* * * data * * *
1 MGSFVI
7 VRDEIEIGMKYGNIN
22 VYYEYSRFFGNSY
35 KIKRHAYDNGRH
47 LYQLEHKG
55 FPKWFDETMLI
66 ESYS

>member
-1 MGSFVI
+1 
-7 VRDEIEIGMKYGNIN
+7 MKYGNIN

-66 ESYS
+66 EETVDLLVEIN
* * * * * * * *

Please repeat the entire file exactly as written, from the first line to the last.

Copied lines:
1 MGSFVI
7 VRDEIEIGMKYGNIN
22 VYYEYSRFFGNSY
35 KIKRHAYDNGRH
47 LYQLEHKG
55 FPKWFDETMLI
66 ESYS

>member
-1 MGSFVI
+1 
-7 VRDEIEIGMKYGNIN
+7 MKYGNIN

-66 ESYS
+66 EETVDLLVEIN